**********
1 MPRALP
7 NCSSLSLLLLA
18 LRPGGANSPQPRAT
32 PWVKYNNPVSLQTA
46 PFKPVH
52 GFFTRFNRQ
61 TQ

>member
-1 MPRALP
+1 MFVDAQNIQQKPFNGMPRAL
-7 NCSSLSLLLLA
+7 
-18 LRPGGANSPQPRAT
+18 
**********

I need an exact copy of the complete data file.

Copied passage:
1 MPRALP
7 NCSSLSLLLLA
18 LRPGGANSPQPRAT
32 PWVKYNNPVSLQTA
46 PFKPVH
52 GFFTRFNRQ
61 TQ

>member
-1 MPRALP
+1 MFVDAQNIQQKPFNGMPRAL
-7 NCSSLSLLLLA
+7 
-18 LRPGGANSPQPRAT
+18 